Inspired by the documentary Marwencol and the story of photographer Mark Hogancamp (Steve Carell), who survived a horrific attack, Welcome to Marwen opens with Mark capturing on film the adventures of Cap’n Hogie, the doll representation of Mark as he’s shot down and captured by Nazi soldiers. In the midst of being beaten by the Nazis he is rescued by the women of Marwen, characters representing the various important women who have helped Mark during his recovery.
His photography shoot is abbreviated by a moving truck bringing Nicol (Leslie Mann), a new neighbor across the street. Packing up, he heads inside, where he is reminded of his need to take his medication, the upcoming art gallery show of his photographs, and the impending court date for the sentencing of his attackers.
The reminder of the sentencing causes Mark some anxiety as it brings up the trauma of the attack that left him with permanent brain damage and memory loss. Wanting to forget the pain and move on with his life, he puts off the thought and continues his art as a form of therapy.
With iconic visionary films like the Back to the Future trilogy and Who Framed Roger Rabbit as well as Oscar-nominated and winning dramas like Forrest Gump and Cast Away under his belt, it’s safe to say that there were some pretty high expectations for Welcome to Marwen. Unfortunately, after a rather impressive first trailer displaying its creative visuals with an uplifting tone, the end result falls short of its ambitions.
One of the biggest problems of the film is that its screenplay just throws you into the middle of the story. Immediately we’re introduced to the world of Marwen and Mark’s imagination with very little context given to those unfamiliar with Mark Hogancamp’s story. That lack of familiarity with his story has the unintended consequence of distancing audiences from its lead protagonist. We already see how odd and strange his hobby can be, but his added reservedness and timid demeanor create another barrier that audiences have to warm up to.
Generally, that type of handholding for audiences is something I’d argue against, but in a film aiming to be uplifting and inspirational, having to work for that is less than optimal as we don’t get a sense of his journey. With Forrest Gump and Cast Away we get to see the respective journeys of their protagonists and the end result of seeing their triumph and victories is fulfilling, but here we’re dropped into a battle zone filled with emotional land mines that explode into visual set pieces that we have to draw conclusions from.
That isn’t to say that the decision to narrate Mark’s photographs into actual narratives representative of his trauma is a bad one — quite the opposite actually — but the ambition to do so doesn’t quite work with the rest of the film. In that regard there is a dissonance between the sequences told through Marwen and the visual effects, and the rest of the live-action portions of the film.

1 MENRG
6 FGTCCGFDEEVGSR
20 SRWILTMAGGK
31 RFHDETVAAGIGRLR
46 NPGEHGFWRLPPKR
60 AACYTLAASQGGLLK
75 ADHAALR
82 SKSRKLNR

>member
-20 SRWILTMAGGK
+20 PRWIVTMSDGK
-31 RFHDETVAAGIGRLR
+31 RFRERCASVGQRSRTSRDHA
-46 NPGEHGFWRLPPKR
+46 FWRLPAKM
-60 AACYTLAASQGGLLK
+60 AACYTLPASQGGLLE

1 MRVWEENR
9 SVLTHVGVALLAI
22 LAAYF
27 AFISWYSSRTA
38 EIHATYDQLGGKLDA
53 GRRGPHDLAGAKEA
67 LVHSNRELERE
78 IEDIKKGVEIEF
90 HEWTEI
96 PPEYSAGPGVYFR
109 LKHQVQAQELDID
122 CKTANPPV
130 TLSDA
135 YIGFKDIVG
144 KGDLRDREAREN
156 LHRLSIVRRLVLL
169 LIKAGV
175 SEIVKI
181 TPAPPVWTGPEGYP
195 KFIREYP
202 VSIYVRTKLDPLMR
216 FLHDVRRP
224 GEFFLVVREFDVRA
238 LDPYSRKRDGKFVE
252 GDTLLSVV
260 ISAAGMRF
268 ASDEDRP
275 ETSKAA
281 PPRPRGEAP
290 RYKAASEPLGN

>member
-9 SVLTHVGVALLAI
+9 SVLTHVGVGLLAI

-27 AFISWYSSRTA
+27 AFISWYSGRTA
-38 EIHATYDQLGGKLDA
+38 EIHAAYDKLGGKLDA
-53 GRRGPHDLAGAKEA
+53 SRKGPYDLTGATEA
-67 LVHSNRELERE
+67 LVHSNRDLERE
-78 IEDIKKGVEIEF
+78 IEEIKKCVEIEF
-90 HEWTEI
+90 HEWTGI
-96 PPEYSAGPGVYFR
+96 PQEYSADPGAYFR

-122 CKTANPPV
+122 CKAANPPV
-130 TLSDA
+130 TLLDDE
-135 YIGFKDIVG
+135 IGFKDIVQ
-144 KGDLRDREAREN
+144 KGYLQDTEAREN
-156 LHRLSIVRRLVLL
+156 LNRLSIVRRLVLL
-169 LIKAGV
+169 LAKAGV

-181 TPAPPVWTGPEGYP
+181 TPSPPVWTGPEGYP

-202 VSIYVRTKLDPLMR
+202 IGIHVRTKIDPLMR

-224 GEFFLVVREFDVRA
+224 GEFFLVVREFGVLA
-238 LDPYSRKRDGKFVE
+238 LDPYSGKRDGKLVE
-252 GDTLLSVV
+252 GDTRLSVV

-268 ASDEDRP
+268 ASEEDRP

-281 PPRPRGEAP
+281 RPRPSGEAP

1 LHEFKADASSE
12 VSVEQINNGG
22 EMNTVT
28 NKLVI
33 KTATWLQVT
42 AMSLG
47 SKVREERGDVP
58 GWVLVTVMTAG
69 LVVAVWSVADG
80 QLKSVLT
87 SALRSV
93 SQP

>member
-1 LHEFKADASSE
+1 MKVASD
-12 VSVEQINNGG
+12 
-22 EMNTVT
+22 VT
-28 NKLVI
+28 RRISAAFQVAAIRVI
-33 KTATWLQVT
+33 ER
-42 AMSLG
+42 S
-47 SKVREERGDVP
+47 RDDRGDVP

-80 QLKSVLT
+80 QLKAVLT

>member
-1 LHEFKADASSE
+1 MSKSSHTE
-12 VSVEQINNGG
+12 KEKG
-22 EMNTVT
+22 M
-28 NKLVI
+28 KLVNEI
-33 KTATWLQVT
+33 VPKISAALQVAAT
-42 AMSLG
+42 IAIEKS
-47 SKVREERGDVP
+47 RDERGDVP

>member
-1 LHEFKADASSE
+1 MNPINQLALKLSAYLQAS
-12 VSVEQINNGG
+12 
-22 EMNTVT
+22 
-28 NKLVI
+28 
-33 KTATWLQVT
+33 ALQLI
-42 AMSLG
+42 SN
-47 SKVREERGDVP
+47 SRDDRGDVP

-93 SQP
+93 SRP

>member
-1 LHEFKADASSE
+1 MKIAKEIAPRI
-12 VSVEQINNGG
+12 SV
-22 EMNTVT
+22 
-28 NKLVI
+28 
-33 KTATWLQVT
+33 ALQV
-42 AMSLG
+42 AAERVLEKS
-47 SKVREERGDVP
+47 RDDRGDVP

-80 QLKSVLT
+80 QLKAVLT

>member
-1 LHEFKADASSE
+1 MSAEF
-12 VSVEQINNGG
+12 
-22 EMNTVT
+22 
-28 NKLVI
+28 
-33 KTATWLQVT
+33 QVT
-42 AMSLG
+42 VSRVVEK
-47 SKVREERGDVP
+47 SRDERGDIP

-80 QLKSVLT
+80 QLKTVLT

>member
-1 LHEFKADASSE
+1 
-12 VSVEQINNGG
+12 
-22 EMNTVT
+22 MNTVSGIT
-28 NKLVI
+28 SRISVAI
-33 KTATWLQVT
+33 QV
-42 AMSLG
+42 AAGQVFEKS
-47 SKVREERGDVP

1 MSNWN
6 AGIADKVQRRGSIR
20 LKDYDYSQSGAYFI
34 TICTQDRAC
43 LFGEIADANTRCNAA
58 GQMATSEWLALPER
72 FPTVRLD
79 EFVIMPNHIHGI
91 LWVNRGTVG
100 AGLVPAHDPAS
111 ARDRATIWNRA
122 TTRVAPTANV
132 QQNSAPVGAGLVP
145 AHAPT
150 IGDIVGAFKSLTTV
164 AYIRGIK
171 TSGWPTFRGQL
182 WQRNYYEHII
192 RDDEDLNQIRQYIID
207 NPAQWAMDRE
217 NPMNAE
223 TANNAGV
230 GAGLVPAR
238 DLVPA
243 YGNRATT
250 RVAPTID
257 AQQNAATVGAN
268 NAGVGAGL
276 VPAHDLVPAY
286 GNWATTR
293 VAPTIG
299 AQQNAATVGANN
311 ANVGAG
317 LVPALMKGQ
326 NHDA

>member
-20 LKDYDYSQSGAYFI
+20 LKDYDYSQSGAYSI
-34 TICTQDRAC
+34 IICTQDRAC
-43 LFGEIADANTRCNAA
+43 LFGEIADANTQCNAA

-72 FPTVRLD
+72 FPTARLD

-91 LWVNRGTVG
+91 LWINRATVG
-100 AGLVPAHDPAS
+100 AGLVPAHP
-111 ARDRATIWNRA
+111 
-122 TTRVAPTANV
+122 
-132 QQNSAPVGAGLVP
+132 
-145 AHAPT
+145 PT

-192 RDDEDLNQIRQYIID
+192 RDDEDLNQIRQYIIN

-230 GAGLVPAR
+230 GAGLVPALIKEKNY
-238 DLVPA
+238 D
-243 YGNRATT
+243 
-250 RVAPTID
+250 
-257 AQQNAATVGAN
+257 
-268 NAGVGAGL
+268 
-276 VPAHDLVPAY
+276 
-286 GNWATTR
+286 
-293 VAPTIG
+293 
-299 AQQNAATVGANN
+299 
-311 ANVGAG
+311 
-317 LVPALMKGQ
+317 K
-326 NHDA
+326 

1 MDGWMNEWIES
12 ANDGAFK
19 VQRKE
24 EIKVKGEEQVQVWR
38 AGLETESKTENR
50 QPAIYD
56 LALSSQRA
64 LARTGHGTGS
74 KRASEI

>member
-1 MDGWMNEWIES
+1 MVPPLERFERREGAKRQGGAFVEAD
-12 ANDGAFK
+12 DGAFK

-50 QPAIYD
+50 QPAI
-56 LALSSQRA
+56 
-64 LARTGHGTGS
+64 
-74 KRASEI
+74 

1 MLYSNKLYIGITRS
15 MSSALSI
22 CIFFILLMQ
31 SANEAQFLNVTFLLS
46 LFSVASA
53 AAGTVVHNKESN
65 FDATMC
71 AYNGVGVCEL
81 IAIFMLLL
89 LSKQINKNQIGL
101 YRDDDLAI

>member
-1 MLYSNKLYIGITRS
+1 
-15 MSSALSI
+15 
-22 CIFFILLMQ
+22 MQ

However, in speaking of those Marwen segments told through visual effects and motion capture, they are the most impressive aspects of the film. With the dolls taking on the likeness of its cast, Zemeckis is able to use motion capture technology to tell his visually creative narratives with great effect. Though well prepared from his previous efforts in Beowulf, The Polar Express and A Christmas Carol, Zemeckis is able to work past the issue of the “dead eye” look of those films with the updated technology. The result is the cast being able to deliver solid performances both in live-action and in motion capture.
As for the cast itself, it’s a talented and affable group led by Steve Carell. He’s asked to do a lot with this film and though he is great at portraying the broken side of Mark Hogancamp, it’s a stretch to have him as a swashbuckling adventurer and ladies’ man as Cap’n Hogie, making his performance unintentionally comical. The rest of the cast are all solid as well, even if they are given very little to do — this is all about Mark.
Welcome to Marwen is a film that had a lot of potential to be great, especially taking inspiration from the critically successful Marwencol documentary. There is a lot of ambition here with this film and Zemeckis is able to flex some of his visual creativity muscles through the Marwen segments, but the film’s writing could have used another look over in how it tries to frame Mark as a person for audiences to relate to and sympathize with. Much like the town of Marwen, the movie feels like a scaled-down version of a much more complex story.
Deleted Scenes – Deleted, extended, and alternate scenes from the film with various levels of finished or unfinished visual effects.
Marwen’s Citizens – A look into the casting of the film’s central characters.
A Visionary Director – Cast and crew talk about the experience of working with legendary filmmaker Robert Zemeckis, as well as Zemeckis’ motivation for tackling the story of Mark Hogancamp.
Building Marwen – Cast and crew discuss the creation of the town of Marwen for the film, including the dolls modeled after the cast.
Living Dolls – A look at Mark Hogancamp’s use of dolls and action figures for photography projects and how it inspired the visual look and narrative tools of the film.